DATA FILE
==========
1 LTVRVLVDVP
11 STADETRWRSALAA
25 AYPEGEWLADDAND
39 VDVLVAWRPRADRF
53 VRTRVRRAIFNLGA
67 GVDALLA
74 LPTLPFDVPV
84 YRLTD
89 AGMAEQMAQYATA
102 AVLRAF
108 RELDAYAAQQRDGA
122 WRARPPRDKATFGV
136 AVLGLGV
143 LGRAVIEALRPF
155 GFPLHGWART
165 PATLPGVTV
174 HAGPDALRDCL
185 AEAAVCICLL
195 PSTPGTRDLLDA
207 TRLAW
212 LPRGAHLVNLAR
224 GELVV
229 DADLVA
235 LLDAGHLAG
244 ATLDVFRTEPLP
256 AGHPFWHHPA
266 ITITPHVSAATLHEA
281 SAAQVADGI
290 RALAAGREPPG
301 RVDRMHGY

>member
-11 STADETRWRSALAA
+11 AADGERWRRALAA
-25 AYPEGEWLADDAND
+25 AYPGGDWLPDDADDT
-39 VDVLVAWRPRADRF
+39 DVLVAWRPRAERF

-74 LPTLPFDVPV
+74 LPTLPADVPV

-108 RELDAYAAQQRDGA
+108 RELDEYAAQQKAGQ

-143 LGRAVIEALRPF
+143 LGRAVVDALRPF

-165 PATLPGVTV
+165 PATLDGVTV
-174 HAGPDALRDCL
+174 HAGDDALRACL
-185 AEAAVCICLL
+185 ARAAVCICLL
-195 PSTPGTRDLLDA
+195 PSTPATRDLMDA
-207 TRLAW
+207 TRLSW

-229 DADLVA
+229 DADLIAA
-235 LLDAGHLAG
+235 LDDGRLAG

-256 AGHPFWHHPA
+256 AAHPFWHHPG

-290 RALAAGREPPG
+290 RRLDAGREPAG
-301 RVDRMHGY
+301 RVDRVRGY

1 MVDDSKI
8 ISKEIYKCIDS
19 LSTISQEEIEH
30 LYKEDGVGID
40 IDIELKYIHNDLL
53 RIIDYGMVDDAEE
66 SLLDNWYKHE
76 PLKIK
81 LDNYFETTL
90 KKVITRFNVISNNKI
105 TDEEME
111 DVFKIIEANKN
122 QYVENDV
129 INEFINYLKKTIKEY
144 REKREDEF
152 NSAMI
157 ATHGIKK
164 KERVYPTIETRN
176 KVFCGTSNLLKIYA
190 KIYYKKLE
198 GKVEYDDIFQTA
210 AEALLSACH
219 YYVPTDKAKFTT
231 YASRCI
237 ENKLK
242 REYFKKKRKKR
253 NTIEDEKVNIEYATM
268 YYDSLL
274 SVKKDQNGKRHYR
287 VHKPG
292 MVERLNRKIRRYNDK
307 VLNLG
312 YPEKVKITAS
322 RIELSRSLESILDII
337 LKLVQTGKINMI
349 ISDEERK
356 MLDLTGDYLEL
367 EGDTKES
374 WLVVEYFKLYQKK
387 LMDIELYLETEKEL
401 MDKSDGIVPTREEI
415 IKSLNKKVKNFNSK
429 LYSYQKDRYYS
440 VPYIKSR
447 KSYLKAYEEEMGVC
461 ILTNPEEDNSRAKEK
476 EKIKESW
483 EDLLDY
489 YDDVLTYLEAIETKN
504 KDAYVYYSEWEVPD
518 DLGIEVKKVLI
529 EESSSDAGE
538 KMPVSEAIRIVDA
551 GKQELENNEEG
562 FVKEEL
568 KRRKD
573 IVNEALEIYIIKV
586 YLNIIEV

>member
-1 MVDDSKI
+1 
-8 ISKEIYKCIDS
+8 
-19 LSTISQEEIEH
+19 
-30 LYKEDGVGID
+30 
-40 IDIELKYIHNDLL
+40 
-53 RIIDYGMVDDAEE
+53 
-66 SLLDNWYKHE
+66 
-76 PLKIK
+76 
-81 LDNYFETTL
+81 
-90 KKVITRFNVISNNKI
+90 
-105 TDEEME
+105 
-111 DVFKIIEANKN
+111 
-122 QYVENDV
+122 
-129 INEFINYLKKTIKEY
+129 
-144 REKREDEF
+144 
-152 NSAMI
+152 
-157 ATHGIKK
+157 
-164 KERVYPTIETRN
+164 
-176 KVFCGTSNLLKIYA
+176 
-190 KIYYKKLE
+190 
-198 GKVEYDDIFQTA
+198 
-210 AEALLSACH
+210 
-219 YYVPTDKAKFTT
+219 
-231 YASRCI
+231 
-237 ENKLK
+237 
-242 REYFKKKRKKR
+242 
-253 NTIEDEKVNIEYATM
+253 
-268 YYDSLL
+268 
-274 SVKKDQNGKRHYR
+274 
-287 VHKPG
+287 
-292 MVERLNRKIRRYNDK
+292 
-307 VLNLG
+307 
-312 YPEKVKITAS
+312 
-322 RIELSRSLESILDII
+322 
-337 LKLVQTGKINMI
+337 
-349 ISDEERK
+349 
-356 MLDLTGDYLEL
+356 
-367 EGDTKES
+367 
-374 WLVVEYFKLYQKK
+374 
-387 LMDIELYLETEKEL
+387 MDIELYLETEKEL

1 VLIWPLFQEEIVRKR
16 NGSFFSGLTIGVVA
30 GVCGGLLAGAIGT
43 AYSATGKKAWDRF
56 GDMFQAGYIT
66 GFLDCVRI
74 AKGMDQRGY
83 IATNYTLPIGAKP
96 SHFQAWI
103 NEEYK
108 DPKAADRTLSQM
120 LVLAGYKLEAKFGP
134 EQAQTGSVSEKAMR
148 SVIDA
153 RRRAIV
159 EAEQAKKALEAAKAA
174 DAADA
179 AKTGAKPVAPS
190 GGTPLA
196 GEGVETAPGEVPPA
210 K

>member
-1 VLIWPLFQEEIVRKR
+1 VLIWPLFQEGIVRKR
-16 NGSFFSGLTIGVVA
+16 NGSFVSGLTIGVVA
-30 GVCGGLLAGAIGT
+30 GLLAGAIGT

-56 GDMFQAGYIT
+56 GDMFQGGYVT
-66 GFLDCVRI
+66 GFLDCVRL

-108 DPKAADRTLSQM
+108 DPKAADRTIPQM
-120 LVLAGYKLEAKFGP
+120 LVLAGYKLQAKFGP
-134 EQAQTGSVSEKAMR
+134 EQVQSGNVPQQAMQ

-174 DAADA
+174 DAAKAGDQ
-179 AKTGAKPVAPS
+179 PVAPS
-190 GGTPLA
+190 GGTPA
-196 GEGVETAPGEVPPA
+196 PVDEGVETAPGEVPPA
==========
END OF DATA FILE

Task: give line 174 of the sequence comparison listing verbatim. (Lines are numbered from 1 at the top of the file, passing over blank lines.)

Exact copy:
+242 